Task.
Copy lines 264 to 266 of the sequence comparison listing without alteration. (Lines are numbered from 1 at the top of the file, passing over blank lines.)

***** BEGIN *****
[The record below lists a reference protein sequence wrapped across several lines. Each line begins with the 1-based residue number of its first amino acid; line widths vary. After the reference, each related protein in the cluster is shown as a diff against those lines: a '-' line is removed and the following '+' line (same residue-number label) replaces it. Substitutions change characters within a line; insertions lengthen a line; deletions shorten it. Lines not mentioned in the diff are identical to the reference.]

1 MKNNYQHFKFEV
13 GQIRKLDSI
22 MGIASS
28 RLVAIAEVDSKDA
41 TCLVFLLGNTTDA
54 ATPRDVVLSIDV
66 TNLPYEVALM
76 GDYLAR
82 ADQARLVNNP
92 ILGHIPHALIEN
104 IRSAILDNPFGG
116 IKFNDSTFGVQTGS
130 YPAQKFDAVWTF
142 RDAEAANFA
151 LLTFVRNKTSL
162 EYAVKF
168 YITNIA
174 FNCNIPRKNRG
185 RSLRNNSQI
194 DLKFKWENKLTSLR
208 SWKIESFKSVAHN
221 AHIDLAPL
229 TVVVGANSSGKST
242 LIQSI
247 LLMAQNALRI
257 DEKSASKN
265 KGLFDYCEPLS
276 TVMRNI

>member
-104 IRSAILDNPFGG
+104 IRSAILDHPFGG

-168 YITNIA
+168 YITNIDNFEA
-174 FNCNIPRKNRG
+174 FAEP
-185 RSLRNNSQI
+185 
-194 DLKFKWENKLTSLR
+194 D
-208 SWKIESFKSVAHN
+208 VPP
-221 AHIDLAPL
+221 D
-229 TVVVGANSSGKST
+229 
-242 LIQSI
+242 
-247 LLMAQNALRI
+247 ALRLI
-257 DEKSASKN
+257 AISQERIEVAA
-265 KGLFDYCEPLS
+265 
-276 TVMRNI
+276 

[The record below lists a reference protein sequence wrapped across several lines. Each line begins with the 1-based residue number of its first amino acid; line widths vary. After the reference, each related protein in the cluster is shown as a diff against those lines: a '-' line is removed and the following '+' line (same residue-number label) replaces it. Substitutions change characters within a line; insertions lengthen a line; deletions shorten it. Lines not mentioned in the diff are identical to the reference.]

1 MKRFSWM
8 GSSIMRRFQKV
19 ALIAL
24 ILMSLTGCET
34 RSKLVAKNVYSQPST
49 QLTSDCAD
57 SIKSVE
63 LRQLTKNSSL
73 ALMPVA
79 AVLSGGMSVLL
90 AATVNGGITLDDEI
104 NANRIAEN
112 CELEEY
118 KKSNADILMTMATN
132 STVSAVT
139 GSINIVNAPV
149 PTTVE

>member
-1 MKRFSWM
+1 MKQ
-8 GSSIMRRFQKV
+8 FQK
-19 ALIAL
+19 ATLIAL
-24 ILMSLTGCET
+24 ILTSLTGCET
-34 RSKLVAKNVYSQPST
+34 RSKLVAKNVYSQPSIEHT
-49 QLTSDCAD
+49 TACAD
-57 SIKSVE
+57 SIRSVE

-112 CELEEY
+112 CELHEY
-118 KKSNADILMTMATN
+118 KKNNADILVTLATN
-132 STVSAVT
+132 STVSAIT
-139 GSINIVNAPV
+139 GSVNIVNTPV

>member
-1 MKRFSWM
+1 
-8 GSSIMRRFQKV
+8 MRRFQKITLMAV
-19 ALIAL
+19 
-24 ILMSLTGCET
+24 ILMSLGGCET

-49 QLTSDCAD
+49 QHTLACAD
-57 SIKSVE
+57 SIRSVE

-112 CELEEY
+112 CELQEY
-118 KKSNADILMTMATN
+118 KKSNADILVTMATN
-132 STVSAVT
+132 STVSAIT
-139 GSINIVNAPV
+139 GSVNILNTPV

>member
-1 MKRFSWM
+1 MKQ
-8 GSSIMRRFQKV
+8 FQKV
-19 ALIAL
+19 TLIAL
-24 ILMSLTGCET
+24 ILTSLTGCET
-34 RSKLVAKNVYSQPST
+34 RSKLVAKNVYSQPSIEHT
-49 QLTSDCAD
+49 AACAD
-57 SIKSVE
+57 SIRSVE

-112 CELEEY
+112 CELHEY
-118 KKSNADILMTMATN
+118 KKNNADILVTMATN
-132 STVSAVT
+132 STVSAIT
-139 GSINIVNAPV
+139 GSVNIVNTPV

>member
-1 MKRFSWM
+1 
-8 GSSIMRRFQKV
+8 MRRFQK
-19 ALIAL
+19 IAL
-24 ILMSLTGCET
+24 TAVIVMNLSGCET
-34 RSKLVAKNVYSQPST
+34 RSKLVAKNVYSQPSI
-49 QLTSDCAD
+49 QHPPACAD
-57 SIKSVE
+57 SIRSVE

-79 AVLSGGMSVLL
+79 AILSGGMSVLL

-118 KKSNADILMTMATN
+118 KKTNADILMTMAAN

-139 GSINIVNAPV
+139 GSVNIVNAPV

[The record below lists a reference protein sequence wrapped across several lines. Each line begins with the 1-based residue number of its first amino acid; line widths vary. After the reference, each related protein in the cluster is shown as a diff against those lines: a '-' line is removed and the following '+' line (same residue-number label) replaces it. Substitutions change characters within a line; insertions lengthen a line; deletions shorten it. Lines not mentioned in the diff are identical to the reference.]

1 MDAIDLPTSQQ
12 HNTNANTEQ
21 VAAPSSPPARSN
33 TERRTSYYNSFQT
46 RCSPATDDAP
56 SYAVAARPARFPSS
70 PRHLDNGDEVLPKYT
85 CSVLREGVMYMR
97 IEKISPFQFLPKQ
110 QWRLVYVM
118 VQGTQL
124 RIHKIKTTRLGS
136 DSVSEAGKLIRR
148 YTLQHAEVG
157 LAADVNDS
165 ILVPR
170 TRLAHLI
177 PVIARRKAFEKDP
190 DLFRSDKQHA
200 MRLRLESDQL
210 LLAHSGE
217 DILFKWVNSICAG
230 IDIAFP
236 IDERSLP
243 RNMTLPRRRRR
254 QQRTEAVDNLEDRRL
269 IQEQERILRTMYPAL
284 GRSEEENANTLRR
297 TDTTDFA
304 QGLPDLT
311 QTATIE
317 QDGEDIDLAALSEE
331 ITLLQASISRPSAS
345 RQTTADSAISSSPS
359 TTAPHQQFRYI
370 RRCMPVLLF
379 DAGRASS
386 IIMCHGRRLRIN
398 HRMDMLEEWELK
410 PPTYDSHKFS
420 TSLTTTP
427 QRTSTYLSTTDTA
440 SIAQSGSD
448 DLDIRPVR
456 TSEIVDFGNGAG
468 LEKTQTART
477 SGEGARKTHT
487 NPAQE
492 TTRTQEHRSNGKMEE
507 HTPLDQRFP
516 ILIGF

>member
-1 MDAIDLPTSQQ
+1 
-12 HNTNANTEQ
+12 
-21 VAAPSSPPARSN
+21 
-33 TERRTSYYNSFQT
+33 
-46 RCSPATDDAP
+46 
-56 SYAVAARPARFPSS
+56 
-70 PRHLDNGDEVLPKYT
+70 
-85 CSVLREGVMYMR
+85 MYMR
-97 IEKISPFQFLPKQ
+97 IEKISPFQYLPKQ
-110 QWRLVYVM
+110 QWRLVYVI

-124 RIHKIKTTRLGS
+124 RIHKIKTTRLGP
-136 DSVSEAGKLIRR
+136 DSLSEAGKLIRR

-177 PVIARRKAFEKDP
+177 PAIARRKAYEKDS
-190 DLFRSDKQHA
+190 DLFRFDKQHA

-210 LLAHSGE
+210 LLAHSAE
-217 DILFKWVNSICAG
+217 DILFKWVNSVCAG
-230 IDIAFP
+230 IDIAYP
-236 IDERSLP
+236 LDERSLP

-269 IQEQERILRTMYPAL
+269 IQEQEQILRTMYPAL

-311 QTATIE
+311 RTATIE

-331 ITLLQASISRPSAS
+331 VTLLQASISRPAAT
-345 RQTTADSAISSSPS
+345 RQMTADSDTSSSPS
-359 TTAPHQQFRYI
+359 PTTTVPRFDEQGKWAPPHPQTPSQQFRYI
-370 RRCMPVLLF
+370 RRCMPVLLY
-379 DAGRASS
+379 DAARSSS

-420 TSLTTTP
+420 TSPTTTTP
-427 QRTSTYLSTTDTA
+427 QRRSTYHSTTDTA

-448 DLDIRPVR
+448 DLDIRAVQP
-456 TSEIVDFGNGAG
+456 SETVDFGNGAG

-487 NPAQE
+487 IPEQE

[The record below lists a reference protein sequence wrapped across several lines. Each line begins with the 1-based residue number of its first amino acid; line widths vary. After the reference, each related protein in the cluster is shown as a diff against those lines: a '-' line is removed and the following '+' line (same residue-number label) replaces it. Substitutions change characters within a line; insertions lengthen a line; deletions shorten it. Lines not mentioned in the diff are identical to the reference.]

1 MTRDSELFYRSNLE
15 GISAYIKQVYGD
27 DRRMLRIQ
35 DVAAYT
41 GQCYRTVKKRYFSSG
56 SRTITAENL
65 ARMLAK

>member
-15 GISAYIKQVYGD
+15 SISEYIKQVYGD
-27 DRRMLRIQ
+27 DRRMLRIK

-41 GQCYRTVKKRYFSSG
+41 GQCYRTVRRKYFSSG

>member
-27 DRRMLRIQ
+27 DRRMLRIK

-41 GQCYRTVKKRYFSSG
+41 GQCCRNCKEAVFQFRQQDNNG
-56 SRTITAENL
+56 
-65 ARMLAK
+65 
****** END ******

-379 DAGRASS
+379 DAARSSS

-420 TSLTTTP